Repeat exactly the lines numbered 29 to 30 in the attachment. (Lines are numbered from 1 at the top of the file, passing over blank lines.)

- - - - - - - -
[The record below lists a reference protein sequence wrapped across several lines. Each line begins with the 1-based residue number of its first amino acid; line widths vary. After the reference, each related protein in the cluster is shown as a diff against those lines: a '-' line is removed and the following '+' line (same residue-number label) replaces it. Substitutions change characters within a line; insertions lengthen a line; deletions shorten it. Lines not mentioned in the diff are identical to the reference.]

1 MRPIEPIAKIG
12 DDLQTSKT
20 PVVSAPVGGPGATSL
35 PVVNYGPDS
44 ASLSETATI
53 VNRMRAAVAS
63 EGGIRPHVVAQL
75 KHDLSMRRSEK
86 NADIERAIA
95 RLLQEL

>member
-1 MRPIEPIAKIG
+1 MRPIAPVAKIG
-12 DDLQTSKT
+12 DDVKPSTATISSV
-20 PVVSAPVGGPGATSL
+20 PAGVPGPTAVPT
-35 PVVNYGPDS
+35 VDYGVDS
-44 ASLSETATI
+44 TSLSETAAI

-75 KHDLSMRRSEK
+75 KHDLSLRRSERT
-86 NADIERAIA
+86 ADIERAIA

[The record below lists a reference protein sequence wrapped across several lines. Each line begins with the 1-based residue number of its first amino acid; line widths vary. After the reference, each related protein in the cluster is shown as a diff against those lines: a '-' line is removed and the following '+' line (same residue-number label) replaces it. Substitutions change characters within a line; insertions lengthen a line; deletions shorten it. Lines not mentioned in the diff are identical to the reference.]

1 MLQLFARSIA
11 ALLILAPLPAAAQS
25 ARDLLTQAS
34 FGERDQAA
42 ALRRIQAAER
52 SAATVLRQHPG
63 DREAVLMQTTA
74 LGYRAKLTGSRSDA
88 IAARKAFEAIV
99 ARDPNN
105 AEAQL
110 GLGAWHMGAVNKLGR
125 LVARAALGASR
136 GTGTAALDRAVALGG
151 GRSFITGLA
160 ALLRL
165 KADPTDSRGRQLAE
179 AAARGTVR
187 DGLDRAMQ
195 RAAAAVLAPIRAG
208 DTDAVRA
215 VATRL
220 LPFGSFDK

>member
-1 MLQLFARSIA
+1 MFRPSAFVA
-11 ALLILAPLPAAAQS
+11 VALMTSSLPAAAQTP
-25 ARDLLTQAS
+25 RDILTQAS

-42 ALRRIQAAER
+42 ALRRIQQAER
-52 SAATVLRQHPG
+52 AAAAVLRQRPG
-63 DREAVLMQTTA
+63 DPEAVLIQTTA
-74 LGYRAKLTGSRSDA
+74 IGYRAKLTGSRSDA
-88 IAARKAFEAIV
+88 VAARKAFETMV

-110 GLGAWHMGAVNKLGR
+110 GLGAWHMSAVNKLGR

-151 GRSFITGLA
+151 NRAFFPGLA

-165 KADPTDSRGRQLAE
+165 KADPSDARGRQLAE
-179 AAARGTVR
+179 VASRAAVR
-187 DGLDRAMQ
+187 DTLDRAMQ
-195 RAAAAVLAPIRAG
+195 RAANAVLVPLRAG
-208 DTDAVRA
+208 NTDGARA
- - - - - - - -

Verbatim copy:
11 ALLILAPLPAAAQS
25 ARDLLTQAS